Sunday, August 31, 2008

Yoga for Fertility

We are very lucky here in Seattle to have Lynn Jensen among us. Her Yoga for Fertility classes and workshops have helped many women during fertility challenges and other female health problems. Lynn has a kind and reassuring presence and is a genuine teacher of healing the mind and body together through calm and ease. She offers Yoga for Fertility at various Seattle area locations, including West Seattle, University District, and the Eastside.

Wednesday, August 20, 2008

Back to School Time Again

Since kids will be returning to school shortly, I thought I'd post this recent article I read on about how Sandra Tsing Loh learned to love her local urban public school, and her ideas for how we can all contribute to public schools.

Tuesday, August 12, 2008

Monkey Mind

Sometimes we get stuck in seeing things exactly as they appear that it's hard to imagine how life could be different. Somewhere in my life travels I learned the concept of "monkey mind" (from Allan Ginsberg, maybe?). Anyway, all due credit aside, the concept of monkey mind entails letting go of our practical, rational thoughts, and just allowing the mind to go wherever goes. When your mind is freed of seeing things how they are, or how they "should" be, where does it go?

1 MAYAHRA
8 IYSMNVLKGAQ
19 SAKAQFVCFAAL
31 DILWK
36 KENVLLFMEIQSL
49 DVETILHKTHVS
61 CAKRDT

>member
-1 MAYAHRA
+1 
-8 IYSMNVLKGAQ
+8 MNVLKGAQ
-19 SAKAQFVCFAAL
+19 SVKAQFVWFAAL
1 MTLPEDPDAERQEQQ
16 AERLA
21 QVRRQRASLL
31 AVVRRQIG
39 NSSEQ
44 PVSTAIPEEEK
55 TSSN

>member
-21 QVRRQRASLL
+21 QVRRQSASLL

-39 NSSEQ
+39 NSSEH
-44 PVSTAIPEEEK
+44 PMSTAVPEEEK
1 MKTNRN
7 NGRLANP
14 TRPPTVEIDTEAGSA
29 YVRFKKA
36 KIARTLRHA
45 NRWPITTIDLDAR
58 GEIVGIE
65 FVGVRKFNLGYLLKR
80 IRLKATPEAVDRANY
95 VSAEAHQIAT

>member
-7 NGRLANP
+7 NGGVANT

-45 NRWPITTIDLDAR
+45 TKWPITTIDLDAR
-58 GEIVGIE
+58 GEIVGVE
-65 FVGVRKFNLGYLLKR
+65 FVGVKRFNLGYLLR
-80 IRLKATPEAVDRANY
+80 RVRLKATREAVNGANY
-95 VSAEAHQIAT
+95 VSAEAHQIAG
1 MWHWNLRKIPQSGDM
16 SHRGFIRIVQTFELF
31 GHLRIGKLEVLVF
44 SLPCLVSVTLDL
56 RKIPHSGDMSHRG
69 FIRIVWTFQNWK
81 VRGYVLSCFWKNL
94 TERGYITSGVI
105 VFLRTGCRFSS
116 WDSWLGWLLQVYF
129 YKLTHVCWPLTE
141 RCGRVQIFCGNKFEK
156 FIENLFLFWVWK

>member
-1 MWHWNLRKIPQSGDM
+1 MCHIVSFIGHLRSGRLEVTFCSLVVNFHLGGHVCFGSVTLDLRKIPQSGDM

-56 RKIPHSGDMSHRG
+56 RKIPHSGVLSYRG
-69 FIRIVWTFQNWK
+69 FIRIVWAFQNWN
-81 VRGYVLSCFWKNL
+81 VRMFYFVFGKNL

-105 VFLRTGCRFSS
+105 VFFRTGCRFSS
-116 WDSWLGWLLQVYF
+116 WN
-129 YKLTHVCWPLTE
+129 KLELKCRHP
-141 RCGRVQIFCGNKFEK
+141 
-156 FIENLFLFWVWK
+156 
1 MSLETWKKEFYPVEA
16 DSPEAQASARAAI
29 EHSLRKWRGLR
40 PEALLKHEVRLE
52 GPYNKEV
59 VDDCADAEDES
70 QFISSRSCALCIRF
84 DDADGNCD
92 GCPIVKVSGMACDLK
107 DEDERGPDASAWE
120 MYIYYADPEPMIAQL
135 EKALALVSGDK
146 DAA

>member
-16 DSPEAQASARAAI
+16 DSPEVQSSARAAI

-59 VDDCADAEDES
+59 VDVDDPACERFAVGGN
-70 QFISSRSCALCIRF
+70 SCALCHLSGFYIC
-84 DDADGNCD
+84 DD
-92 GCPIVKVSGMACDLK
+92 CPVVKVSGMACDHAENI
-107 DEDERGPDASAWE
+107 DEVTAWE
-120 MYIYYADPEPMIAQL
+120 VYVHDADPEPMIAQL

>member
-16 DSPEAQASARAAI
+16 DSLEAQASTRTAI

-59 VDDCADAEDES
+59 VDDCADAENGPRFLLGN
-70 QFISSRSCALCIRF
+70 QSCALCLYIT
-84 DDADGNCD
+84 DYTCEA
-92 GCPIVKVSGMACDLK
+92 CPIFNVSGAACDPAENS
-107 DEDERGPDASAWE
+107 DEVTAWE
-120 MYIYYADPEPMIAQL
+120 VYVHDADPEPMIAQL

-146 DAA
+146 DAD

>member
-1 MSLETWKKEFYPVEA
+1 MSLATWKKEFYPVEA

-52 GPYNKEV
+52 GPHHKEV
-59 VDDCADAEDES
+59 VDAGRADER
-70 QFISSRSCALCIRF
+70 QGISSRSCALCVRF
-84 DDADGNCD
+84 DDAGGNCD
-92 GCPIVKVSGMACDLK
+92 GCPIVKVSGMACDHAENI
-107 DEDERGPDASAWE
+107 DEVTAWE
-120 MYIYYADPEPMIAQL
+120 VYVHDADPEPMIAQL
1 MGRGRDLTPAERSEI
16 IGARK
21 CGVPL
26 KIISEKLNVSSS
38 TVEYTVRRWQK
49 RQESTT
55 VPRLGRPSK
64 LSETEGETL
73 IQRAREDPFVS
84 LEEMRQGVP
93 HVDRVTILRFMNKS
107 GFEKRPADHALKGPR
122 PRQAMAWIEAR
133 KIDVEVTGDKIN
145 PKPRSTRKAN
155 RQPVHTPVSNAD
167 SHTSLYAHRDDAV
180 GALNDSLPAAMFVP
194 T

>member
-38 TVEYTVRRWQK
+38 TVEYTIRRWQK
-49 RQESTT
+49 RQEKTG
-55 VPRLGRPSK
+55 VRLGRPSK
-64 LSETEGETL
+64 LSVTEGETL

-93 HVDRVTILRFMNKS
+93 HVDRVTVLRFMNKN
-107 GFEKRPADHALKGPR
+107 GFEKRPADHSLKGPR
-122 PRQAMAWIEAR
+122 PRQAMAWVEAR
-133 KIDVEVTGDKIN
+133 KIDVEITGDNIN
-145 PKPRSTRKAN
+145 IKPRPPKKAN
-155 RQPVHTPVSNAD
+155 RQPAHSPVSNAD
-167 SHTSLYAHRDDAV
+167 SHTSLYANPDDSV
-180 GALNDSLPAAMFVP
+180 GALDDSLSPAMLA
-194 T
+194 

I like using the monkey mind whenever I can't see the answer to a problem, but I just know my current "solutions" aren't working for me. I ask myself, if this problem weren't a problem anymore, what would I see myself doing? Who else would be involved? What would I be thinking or feeling? What kind of values would I be living out? How would those values be reflected in my actions? in the people around me?

In practicing monkey mind, one's practical, rational mind may try to quash your monkey mind. Practicality has its place, but when practicing monkey mind, it's best to put it aside for later. Make "defer judgment" your mantra when your "rational" mind tries to shout over your "monkey".

Thursday, August 7, 2008

The latest on PPMD research

The July 31 issue of Neuron reported some promising news for PPMD treatment. I'll do my best to put the researcher's findings in lay terms.

The researchers found (in mice) that when the brain has dysregulated levels of GABA receptors, mice showed more signs of anxiety and depression after birth and had a higher pup mortality rate. When the mice were treated with Gaboxadol, a drug originally designed to treat sleep disorders, the GABA-recptor-affected mice had fewer PPMD-like symptoms, as with those mice with well-regulated GABA receptors.

The researchers, thus, believe that (in humans) post-partum mood disorders and potentially premenstrual syndrome and premenstrual dysphoric disorder may be caused by impaired trafficking of GABA receptors, and not by fluctuations in hormonal levels, as previously believed.

Let's hope this latest research brings us one step closer to finding a successful treatment for PPMDs and other health concerns.